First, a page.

Jay Cutler provided a simple but accurate analysis of the Chicago Bears' struggles for most of last Sunday's victory over the Carolina Panthers: "No one played well."
Beyond a doubt, the Bears suffered breakdowns at every level -- the offensive line, running back and quarterback -- in taking six first-half sacks and managing just seven points through three quarters. But with Cutler on pace to take a career-high 57 sacks this season -- he has 25 through seven games -- I thought it would be worth examining the problem areas to see if any patterns emerge. How much blame does the offensive line deserve? What about Cutler for holding the ball too long?
Judging pass protection is among the trickiest task for outsiders. Few of us know each lineman's responsibility, or how much time the play is designed for, or if a running back helped in the way he was assigned. That doesn't mean we just give up, of course, and usually over a big sample size, a consistent evaluator can note trends.
Our friends at Pro Football Focus (PFF) assign responsibility for every drop back a quarterback makes under pressure. While the grades are subjective, I think in this case they provide a realistic sense of what's happened with the Bears.
So far this season, Cutler has been pressured -- sacked, hit or hurried -- on 92 of his 248 drop backs. That pressure percentage of 37.1 is the fourth-highest in the NFL. PFF assigned 77 of those pressures to the Bears' offensive line, the 13th-highest total in the NFL, and 14 of the 25 sacks. The latter is the fifth-highest total in the league.
That means PFF found blame elsewhere for 15 of the pressures on Cutler and 11 of the sacks. What does that mean for the Bears' offensive line? It's not solely to blame, but it shoulders the primary responsibility. Overall, PFF's formula for pass blocking efficiency -- measuring pressure relative to drop backs -- ranks the Bears as the NFL's third-worst pass-blocking group.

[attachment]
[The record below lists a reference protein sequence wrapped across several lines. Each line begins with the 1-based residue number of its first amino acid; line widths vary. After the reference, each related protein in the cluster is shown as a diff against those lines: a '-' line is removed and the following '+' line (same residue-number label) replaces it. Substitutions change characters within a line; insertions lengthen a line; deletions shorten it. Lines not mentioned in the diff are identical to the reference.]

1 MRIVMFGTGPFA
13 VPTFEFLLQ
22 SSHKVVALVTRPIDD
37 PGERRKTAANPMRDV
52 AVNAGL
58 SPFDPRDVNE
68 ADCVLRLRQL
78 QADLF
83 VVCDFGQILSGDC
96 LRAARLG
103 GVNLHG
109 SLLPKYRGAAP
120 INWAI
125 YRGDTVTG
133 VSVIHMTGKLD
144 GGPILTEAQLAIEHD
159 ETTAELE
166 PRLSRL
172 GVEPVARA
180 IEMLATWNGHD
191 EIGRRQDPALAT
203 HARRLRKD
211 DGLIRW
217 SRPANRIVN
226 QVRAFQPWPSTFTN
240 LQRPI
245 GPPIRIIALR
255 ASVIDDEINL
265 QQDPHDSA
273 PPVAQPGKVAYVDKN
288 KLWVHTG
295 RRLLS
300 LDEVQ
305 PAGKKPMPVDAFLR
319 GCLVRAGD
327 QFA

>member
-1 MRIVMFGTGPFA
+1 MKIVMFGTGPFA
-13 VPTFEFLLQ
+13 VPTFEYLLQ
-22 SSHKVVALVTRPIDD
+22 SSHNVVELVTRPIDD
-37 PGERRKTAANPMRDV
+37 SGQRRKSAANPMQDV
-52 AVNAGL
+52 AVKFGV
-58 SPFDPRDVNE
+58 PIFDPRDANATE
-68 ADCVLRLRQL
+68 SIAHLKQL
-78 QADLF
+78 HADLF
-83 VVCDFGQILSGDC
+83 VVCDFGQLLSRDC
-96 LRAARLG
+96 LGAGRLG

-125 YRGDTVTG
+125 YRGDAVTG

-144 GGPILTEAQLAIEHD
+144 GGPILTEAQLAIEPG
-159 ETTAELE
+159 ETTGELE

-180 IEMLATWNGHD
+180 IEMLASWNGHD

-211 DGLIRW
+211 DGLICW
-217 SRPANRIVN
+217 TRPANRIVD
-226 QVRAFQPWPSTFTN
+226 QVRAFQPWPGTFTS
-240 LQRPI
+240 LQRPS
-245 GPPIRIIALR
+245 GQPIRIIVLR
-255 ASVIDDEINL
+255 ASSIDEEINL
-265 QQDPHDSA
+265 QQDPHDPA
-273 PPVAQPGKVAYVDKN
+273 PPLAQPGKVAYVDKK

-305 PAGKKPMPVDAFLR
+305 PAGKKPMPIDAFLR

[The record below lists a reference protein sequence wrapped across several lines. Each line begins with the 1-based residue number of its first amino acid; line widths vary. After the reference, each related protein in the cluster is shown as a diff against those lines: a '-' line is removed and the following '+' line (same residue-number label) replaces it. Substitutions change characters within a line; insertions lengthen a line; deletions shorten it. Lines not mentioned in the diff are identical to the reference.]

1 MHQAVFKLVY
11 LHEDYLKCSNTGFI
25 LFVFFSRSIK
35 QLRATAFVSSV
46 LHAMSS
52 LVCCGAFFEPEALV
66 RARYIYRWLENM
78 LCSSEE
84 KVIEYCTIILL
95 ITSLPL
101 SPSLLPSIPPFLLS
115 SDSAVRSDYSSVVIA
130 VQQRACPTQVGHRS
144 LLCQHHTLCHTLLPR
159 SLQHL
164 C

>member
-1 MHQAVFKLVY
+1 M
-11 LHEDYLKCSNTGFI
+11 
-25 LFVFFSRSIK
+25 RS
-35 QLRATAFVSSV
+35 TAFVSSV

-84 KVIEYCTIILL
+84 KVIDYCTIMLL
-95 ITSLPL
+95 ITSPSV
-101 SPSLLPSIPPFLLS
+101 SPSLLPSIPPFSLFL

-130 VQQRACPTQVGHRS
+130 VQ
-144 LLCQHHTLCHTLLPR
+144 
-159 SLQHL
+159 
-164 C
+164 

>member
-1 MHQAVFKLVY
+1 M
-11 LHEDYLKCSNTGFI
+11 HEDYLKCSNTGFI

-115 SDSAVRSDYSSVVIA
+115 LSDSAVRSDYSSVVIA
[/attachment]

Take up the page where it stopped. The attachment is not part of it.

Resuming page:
What do we make of this analysis? To me, it confirms what an amateur but careful eye can see during games. Cutler probably could have avoided a few sacks with quicker throws, even if they were thrown away. And I can think of at least one instance, in Week 2 against the Green Bay Packers, where Cutler was sacked by a blitzing linebacker that tailback Matt Forte failed to block.
Generally speaking, though, the Bears' offensive line has had a rough start in pass protection for the third consecutive year. It has left Cutler facing more pressure, based on percentage of drop backs, than all NFL quarterbacks except Michael Vick, Kevin Kolb and Russell Wilson.
The Bears are 6-1 despite those issues, a testament to Cutler's clutch play in the fourth quarter and season-long dominance by the Bears' defense. The good news is that the Bears have figured out ways to settle down their offensive line by midseason in recent years. It's about that time.